going to the dentist whilst pregnant

Hormonal changes during pregnancy can affect many parts of your body, including your teeth and gums. Looking after your oral health is always important, but it's even more vital during pregnancy, which increases risk factors for dental disease and associated health problems.

You should keep up with your regular dental check-ups through your pregnancy. Your dentist might even recommend increasing your visiting frequency if they want to monitor an ongoing oral health issue and help you to lower health risks for you and your baby.

How can pregnancy affect teeth?

The old wives' tale that you lose a tooth for every baby isn't true, but pregnancy hormones can increase your risk of developing some dental problems, such as gum disease. This is because more blood is now flowing to your gums and your body reacts to plaque (bacteria) on your teeth in different ways.

If you have an existing dental problem such as a cavity, infection or impacted wisdom tooth (tooth stuck inside the gum), swelling gums could turn these into serious and painful problems. So it's important to seek your dentist's advice before, during and after your pregnancy.

Before pregnancy

If you're planning to get pregnant, you should schedule a dental appointment to get a check-up and clean and any advice you need, even if it hasn't been that long since your last visit.

If you've been putting off treatments you need, such as root canal therapy or wisdom teeth removal, your dentist will recommend taking care of these now. This will lower the risk of problems developing and needing urgent treatment during your pregnancy, which should ideally be avoided.

During pregnancy

If you find out that you're pregnant, and you didn't already visit your dentist for a pre-pregnancy check-up, you should make an appointment as soon as is convenient. They can check your teeth and gums for any signs of problems and recommend any non-invasive treatments they think you could benefit from.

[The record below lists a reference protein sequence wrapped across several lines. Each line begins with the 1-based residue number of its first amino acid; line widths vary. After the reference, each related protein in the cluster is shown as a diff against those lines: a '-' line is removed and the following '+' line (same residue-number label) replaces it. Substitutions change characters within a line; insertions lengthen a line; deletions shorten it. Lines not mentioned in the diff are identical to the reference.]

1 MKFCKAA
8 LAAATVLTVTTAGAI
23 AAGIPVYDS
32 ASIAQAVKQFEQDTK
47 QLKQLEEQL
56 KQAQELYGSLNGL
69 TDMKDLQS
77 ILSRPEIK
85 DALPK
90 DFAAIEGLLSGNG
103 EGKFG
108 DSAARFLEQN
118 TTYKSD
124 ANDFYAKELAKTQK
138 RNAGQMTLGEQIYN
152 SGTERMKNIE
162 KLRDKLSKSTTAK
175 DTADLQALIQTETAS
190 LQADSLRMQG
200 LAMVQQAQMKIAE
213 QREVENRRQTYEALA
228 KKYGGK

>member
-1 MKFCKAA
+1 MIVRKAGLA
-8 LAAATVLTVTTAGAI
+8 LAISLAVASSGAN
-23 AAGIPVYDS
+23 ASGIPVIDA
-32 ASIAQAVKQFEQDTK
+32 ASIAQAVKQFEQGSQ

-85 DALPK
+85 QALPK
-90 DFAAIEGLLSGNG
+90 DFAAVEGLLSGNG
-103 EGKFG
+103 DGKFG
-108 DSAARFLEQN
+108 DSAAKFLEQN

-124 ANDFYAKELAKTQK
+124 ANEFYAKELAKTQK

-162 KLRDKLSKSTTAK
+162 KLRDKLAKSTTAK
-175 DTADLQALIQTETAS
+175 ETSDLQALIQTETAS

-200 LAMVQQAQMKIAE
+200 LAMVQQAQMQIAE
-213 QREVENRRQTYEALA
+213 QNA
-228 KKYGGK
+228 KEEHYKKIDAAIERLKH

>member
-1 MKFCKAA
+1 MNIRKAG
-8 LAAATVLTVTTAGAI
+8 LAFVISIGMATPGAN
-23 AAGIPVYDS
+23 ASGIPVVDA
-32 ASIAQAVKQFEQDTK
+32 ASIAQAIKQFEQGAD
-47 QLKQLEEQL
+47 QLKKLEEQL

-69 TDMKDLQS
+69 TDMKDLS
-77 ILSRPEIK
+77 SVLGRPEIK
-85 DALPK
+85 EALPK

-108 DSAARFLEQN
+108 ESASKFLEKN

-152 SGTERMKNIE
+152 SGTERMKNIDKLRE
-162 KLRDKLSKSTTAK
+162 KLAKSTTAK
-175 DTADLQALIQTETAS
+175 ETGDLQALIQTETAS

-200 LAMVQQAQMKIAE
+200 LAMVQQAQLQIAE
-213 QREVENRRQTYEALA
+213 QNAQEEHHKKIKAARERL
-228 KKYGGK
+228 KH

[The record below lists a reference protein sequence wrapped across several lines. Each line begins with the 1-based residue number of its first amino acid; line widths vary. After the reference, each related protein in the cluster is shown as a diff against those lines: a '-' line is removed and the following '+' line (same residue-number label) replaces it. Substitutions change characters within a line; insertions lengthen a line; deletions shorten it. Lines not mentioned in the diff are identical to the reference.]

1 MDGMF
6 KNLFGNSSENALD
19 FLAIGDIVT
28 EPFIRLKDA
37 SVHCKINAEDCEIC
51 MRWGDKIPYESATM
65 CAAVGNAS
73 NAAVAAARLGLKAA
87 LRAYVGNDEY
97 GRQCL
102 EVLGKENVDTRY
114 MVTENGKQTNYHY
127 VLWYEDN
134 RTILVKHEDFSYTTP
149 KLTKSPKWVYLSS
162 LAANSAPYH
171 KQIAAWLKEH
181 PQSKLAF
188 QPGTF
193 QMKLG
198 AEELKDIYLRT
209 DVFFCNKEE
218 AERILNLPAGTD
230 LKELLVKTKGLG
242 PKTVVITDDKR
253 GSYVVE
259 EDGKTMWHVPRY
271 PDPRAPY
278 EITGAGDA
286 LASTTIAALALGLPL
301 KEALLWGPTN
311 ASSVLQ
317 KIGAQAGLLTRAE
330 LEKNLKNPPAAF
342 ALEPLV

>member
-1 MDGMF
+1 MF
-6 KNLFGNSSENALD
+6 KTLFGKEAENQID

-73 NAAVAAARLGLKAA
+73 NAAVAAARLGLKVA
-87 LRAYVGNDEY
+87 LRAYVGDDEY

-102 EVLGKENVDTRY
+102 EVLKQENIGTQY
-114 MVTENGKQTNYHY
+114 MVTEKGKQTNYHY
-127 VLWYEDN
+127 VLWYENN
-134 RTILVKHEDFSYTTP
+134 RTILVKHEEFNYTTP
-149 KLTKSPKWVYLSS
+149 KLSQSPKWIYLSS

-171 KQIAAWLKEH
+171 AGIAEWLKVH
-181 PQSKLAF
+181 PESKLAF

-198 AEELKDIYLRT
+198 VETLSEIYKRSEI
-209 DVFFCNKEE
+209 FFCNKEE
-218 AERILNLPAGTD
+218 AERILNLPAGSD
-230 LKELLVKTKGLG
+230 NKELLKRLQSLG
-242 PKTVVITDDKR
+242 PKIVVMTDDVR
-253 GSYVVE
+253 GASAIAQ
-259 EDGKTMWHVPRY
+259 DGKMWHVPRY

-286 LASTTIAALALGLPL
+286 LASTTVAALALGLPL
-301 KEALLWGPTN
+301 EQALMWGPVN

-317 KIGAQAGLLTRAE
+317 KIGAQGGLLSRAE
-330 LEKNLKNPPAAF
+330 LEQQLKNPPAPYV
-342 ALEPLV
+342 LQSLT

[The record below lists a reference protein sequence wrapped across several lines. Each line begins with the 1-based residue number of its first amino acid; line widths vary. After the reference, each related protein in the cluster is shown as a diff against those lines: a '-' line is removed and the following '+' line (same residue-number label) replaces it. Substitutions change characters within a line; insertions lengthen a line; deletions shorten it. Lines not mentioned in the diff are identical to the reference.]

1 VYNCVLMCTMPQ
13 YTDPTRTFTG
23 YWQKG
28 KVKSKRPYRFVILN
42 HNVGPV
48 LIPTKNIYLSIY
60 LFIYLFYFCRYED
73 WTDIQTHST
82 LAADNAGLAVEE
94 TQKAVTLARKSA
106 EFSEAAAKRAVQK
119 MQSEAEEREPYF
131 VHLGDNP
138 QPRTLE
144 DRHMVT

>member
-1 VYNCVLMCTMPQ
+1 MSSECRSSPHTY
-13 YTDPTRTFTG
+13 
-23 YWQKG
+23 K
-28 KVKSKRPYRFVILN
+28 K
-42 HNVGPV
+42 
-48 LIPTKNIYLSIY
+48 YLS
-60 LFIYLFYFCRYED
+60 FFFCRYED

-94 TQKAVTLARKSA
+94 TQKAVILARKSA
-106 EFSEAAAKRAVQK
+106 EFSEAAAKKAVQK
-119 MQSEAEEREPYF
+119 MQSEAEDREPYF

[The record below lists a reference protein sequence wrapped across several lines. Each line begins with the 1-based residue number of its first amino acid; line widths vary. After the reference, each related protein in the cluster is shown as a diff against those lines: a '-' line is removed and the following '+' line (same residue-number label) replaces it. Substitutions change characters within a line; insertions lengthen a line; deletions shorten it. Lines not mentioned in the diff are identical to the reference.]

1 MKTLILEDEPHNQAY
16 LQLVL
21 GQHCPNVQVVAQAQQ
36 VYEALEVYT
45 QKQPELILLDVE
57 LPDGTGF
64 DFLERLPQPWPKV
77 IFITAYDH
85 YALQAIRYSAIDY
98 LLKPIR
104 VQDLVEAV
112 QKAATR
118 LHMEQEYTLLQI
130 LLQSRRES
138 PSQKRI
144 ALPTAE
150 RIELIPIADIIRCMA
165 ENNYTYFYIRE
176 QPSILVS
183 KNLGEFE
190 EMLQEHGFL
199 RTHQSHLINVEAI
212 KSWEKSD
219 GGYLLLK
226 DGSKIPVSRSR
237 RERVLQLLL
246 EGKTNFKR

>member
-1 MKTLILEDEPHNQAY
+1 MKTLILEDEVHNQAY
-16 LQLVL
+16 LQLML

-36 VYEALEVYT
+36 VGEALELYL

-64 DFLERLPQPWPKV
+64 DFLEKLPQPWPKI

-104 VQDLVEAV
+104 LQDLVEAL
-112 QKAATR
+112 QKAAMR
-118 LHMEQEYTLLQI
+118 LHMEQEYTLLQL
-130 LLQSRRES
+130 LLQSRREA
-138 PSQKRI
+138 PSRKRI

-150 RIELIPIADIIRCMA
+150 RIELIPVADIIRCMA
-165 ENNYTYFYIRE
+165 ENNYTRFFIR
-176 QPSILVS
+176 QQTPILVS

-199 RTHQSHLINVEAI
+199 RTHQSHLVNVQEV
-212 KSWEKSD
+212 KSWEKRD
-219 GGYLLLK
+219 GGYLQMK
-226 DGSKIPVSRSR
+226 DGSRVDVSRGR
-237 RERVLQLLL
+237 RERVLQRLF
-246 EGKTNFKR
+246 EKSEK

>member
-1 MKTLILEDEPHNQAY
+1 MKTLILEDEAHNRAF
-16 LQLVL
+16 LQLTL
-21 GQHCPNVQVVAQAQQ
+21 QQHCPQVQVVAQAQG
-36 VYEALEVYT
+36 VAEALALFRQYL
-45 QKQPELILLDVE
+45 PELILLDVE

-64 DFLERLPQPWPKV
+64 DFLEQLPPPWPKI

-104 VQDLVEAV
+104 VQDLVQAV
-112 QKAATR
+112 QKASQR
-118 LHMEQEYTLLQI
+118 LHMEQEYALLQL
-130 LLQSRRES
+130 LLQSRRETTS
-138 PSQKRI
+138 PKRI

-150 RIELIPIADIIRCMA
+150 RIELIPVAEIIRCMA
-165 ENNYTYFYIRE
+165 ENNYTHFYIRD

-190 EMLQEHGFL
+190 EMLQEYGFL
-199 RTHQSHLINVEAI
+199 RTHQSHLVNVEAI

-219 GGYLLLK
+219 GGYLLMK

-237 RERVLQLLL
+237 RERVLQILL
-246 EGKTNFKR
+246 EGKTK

Dental procedures should be avoided if possible during pregnancy, especially in the first trimester. If a treatment is urgently needed, your dentist will take extra precautions with aspects such as x-rays and anaesthesia to minimise the risks to your child.

After pregnancy

Dental problems related to pregnancy don't always go away on their own after you've given birth. If you struggled with gum disease or another issue while pregnant, you should schedule another check-up so your dentist can monitor your progress and offer any advice or treatments they think you could benefit from.

Some untreated dental problems are linked to general health problems that could also affect your baby through breastfeeding, so it's important to keep up with your scheduled dental visits after giving birth – even though life might be a lot busier now!

Talk to a dentist in Noosa

Whether you're planning to get pregnant or you just need some advice, our friendly team at Tewantin Dental Centre is here to help.

Call (07) 5447 1361 to speak to a dentist in Tewantin today or book online.

References

Better Health Channel. Pregnancy and teeth [Online] 2018 [Accessed October 2019] Available from: https://www.betterhealth.vic.gov.au/health/healthyliving/pregnancy-and-teeth

SA Health. Dental care during pregnancy [Online] 2016 [Accessed October 2019] Available from: https://www.sahealth.sa.gov.au/wps/wcm/connect/public+content/sa+health+internet/health+topics/health+conditions+prevention+and+treatment/dental+care/dental+care+during+pregnancy